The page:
Blog

Archive for the ‘engineering’ category

Apr 20, 2017

What if you could type directly from your brain at 100 words per minute?

Posted by in categories: computing, engineering, neuroscience

(credit: Facebook)

Regina Dugan, PhD, Facebook VP of Engineering, Building8, revealed today (April 19, 2017) at Facebook F8 conference 2017 a plan to develop a non-invasive brain-computer interface that will let you type at 100 wpm — by decoding neural activity devoted to speech.

Dugan previously headed Google’s Advanced Technology and Projects Group, and before that, was Director of the Defense Advanced Research Projects Agency (DARPA).

Continue reading “What if you could type directly from your brain at 100 words per minute?” »

Apr 18, 2017

‘Space Fabric’ Links Fashion and Engineering

Posted by in categories: 3D printing, engineering, space

3D printing is inspiring new materials at JPL.

Read more

Apr 14, 2017

Entrance to Mars: How this fascinating Dome-Space-Elevator grows in all directions

Posted by in categories: engineering, environmental, space, sustainability

Architecture has evolved and has become much more than just a design realized in concrete and modern building material. It has been transformed to help humanity in achieving all kinds of sustainability.

The eVolo Magazine for Architecture has been organizing another round of Skyscraper Competition in 2017 to honor those visionaries that try to realize a future that benefits humanity and the one Earth we all need to cherish and sustain.

A team from Spain with aspiring architects Arturo Emilio Garrido Ontiveros, Andrés Pastrana Bonillo, Judit Pinach Martí and Alex Tintea is thinking of a hybrid solution, that ensures Humanity’s survival in the early days of Mars’ colonization. The skyscraper design is both clever and beautiful, combining existing technologies with many practical ideas to open up and terraform more red soil as we understand the planet. It’s a genesis of Mars and a revival of form following function.

Continue reading “Entrance to Mars: How this fascinating Dome-Space-Elevator grows in all directions” »

Apr 10, 2017

Audio engineering is making call center robots more ‘human’ and less annoying

Posted by in categories: business, engineering, information science, media & arts, robotics/AI

Audio engineering can make computerized customer support lines seem friendlier and more helpful.

Say you’re on the phone with a company and the automated virtual assistant needs a few seconds to “look up” your information. And then you hear it. The sound is unmistakable. It’s familiar. It’s the clickity-clack of a keyboard. You know it’s just a sound effect, but unlike hold music or a stream of company information, it’s not annoying. In fact, it’s kind of comforting.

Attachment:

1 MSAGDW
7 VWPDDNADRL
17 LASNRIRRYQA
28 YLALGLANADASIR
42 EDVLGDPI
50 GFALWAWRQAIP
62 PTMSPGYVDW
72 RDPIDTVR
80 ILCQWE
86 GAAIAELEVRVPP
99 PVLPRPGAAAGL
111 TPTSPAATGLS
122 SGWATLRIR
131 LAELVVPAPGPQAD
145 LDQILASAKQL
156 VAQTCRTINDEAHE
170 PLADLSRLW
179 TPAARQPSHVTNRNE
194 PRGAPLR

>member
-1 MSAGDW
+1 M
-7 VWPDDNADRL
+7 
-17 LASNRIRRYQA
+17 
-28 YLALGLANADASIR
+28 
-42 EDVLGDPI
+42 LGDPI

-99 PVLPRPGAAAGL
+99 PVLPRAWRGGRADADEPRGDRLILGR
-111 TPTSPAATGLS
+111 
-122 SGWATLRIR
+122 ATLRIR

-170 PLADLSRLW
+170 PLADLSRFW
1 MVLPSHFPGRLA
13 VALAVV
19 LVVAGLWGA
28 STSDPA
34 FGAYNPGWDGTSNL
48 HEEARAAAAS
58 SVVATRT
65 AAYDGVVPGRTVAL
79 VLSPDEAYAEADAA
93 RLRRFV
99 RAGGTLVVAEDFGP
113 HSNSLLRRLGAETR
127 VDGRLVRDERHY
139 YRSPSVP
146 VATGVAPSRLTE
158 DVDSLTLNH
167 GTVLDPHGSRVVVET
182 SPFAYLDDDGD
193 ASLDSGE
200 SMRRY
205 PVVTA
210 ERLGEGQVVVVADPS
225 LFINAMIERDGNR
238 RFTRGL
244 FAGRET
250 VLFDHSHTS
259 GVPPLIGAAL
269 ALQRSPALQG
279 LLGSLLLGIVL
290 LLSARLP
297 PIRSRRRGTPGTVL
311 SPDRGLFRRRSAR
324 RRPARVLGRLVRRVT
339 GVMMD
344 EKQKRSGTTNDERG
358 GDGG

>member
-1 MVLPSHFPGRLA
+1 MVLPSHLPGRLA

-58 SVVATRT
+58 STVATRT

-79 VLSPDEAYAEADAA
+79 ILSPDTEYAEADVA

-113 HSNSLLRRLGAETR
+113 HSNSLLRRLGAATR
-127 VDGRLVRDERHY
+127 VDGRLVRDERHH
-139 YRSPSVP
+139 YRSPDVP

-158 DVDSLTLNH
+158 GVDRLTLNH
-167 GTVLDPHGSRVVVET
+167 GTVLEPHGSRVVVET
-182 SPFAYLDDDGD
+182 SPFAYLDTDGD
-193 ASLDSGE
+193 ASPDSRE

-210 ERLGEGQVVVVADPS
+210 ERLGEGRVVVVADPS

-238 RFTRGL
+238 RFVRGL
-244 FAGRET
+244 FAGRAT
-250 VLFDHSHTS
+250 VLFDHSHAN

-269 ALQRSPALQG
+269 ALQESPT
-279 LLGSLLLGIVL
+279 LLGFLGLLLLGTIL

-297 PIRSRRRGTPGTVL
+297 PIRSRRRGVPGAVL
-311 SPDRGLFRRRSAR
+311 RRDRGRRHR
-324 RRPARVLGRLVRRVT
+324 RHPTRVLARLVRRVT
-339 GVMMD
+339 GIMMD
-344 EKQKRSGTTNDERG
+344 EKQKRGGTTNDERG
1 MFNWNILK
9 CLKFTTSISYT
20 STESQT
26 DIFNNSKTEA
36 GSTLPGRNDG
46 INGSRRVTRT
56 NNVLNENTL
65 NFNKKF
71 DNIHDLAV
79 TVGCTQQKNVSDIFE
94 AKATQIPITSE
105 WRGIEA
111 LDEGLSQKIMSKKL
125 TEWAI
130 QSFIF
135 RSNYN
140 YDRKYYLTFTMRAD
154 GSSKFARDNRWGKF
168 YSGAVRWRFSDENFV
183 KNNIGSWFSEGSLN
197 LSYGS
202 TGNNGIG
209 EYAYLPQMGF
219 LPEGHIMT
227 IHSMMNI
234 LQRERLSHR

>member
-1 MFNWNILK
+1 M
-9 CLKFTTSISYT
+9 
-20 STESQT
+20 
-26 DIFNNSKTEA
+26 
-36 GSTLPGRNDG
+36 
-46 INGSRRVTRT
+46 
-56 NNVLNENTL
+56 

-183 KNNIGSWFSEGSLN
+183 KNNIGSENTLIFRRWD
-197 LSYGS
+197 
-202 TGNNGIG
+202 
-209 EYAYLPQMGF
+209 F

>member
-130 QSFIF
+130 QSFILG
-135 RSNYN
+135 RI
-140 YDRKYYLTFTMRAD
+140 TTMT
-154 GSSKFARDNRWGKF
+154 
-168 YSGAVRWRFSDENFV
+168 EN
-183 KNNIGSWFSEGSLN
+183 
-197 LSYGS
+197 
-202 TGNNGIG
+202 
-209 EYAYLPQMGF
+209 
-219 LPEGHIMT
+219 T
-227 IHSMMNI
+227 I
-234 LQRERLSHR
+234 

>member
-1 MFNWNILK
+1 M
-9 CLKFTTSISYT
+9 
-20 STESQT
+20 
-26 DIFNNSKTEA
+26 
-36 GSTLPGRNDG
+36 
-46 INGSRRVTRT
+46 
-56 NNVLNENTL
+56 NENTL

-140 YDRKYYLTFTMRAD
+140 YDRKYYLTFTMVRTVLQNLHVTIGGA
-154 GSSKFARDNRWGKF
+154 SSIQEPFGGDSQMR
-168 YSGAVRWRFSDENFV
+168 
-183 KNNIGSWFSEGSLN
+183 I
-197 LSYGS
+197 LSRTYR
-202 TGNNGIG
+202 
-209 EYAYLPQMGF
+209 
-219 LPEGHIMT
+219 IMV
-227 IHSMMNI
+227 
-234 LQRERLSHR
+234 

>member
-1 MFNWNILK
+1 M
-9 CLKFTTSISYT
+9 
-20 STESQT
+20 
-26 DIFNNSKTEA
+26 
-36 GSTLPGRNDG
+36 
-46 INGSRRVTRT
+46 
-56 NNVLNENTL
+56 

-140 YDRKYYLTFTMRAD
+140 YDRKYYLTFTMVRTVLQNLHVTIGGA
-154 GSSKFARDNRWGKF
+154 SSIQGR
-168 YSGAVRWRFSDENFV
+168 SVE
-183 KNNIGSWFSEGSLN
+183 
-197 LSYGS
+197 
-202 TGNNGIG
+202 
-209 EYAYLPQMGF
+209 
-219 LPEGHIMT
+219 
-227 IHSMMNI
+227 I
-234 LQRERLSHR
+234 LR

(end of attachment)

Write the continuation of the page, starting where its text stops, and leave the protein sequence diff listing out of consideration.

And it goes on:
Michael Norton and Ryan Buell of the Harvard Business School studied this idea —that customers appreciate knowing that work is being done on their behalf, even when the only “person” “working” is an algorithm. They call it the labor illusion.

Continue reading “Audio engineering is making call center robots more ‘human’ and less annoying” »

Apr 7, 2017

Disaster Assistance Handbook | Third Edition, March 2017 | The American Institute of Architects (AIA)

Posted by in categories: architecture, engineering, environmental, governance

“This handbook will:

  • help architects better understand their role and how to prepare for and respond to disasters
  • prepare AIA Component staff to engage and coordinate their architect members and provide community discourse and assistance
  • explain how built environment professionals can work with architects and the community on disaster response and preparedness efforts
  • inform municipal governments of the unique ways architects assist the public and their clients in mitigating, responding to and recovering from disasters”

Read more

Apr 6, 2017

New partnership set to transform the engineering of biology

Posted by in categories: biological, engineering

News from Cambridge businesses. Network members upload news here about their products, services and achievements.

Read more

Apr 6, 2017

The Nonparametric Intuition: Superintelligence and Design Methodology

Posted by in categories: engineering, machine learning

I will admit that I have been distracted from both popular discussion and the academic work on the risks of emergent superintelligence. However, in the spirit of an essay, let me offer some uninformed thoughts on a question involving such superintelligence based on my experience thinking about a different area. Hopefully, despite my ignorance, this experience will offer something new or at least explain one approach in a new way.

The question about superintelligence I wish to address is the “paperclip universe” problem. Suppose that an industrial program, aimed with the goal of maximizing the number of paperclips, is otherwise equipped with a general intelligence program as to tackle with this objective in the most creative ways, as well as internet connectivity and text information processing facilities so that it can discover other mechanisms. There is then the possibility that the program does not take its current resources as appropriate constraints, but becomes interested in manipulating people and directing devices to cause paperclips to be manufactured without consequence for any other objective, leading in the worse case to widespread destruction but a large number of surviving paperclips.